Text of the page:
It’s not often a Wall Street expert advocates ripping funds out of stocks and bonds to keep wealth in cash instead—all in the name of safety. But predicting intense market volatility to come, that’s exactly what Mohammed El-Erian is doing.
El-Erian is the chief economic advisor at Allianz, the parent company of Pimco, and said recent central bank boosts to interest rates mean cash and cash-like assets are producing strong yields—and stocks and bonds are struggling.
“The markets got drunk on central bank support,” El-Erian told host Claer Barrett. Given low interest rates, the market “believed that central banks would be our BFFs—our best friends forever—but once inflation appeared they were no longer our friends.”
High interest rates are a doubled-edged sword for the public: although it makes major purchases like housing more expensive, it also leads to greater returns on savings held in bank accounts.
Interest rates in the U.K., where El-Erian is based, has spiked in the past two years. As of December 2021 the base rate sat at 0.1%, steadily climbing to 5.25% as of September 2023.
In the U.S. the story is similar: the Fed has hiked rates to their highest level in 22 years, currently sitting at between 5.25% and 5.5%.
Echoing previous warnings from Citigroup CEO Jane Fraser, El-Erian said he believes the road to get inflation under control—having ballooned at 9.1% in June 2022 in the U.S. and at 9.6% in the U.K. in October 2022—has its toughest time ahead.
“Inflation is likely to be sticky and interest rates will have to stay higher for longer,” El-Erian, the president of Queens’ College, Cambridge, told the Financial Times in a podcast.
The journey to return to lower inflation will be “painful” warned El-Erian, saying the last mile to get back to a target level of 2%—signaling corresponding, consistently high interest rates—will be “complicated.”
“The world we live in, from an economic perspective, has changed,” the former PIMCO CEO told The Money Clinic.
El-Erian noted the “good old days” have “reversed in a violent manner,” explaining stock portfolios and bonds have sunk in tandem where usually they work inversely, thus balancing out risk and volatility.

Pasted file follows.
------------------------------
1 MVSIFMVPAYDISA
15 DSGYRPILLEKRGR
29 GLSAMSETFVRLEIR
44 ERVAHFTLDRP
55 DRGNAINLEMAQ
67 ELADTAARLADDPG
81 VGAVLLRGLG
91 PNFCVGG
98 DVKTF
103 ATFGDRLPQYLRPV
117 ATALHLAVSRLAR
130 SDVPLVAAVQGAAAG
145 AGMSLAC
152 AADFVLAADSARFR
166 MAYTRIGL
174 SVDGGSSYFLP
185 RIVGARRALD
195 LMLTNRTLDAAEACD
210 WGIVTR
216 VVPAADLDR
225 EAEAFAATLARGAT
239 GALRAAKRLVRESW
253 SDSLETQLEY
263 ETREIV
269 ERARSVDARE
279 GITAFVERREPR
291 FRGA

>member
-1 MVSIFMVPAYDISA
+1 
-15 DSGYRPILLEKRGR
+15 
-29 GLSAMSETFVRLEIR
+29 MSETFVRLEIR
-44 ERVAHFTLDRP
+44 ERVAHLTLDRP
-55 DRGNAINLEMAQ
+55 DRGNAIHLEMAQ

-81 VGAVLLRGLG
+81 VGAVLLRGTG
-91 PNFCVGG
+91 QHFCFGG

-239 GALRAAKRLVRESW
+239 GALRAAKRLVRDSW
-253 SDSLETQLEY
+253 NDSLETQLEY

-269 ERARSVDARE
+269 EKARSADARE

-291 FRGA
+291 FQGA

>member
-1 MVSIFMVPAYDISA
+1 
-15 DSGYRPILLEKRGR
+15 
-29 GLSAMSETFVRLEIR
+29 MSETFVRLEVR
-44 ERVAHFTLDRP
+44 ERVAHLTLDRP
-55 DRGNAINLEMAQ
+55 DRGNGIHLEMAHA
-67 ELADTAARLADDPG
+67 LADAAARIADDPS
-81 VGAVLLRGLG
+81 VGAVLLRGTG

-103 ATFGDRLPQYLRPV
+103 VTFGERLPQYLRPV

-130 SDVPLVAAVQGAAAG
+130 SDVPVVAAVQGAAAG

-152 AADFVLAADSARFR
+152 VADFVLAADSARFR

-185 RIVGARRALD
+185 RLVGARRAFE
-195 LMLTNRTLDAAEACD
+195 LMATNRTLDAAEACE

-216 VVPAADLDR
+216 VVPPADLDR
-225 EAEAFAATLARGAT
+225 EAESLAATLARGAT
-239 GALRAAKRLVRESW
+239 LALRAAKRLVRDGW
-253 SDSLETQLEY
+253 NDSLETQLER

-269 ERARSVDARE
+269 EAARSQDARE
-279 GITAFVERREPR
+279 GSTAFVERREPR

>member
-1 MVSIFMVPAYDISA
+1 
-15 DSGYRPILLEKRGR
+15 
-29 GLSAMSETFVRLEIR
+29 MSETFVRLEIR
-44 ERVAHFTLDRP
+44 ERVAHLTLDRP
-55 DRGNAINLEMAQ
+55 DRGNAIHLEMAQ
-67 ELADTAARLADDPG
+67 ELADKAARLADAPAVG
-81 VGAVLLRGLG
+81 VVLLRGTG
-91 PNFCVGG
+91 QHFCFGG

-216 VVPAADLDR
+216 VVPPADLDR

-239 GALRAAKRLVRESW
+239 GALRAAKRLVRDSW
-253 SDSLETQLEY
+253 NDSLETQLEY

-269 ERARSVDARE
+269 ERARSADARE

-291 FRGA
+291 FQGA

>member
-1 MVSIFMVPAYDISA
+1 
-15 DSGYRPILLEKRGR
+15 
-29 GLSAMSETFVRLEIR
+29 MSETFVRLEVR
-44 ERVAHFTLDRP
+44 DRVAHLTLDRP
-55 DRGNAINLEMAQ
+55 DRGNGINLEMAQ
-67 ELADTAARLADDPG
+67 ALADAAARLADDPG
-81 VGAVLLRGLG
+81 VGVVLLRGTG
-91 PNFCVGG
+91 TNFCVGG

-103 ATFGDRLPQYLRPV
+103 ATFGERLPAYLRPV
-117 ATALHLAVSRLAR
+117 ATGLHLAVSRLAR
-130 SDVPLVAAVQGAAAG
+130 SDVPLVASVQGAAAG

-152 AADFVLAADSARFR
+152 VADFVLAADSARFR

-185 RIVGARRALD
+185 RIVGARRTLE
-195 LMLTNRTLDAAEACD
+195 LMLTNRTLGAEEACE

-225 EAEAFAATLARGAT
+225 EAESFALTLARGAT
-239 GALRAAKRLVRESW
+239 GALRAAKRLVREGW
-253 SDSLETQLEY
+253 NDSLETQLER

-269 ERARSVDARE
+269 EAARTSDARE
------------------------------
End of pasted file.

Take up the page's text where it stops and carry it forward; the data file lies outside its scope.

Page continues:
In that context, he said, it was “very very unsettling” to see bonds, the bedrock for the world’s financial market, beginning to falter.
The U.S. Treasury market—the foundation of much of the global financial system—is currently seeing a 16-year-high in its 10-year bond yields. The selloff isn’t just a headache for U.S. officials, as an increase in the cost of borrowing in the U.S. also lifts costs around the world.
Interest rates upside
Higher rates may be bad news for Wall Street, but savers can look forward to a silver lining thanks to central banks.
El-Erian added it’s a benefit everyone should be aiming to make the most of, as saving should always be made a priority.
“Now what to do if you’re worried about the market,” the University of Pennsylvania Global Fellow continued. “The good news of high interest rates is you actually can get something on bank deposits. I would encourage people to look at different banks, at different savings instruments.
“If you are uncomfortable in the stock market—as I am—then there’s a really good place to park your money where you can get paid 4% to 5% on your money and that will compound.”
New data suggests that a large proportion of the U.S. public may indeed benefit from higher rates. Previously analysts believed that the war chests compiled by consumers during the pandemic had run dry.
However this week revised government data revealed that savings rates prior to the pandemic were lower than previously thought, thus meaning the drop-off post pandemic has not been as steep.
The update caused JPMorgan Chase & Co. analysts to up their estimate of the savings buffer to $1.2 trillion, from $400 billion, Bloomberg reported. “Excess saving may not be exhausted until sometime next year,” they reportedly wrote in a report on October 6.
“I’m keeping an open mind,” El-Erian said, when questioned about when he may up his equity stakes across his portfolio. “The time will come when I’ll be much more comfortable increasing my equity exposure but I’ve been quite cautious.”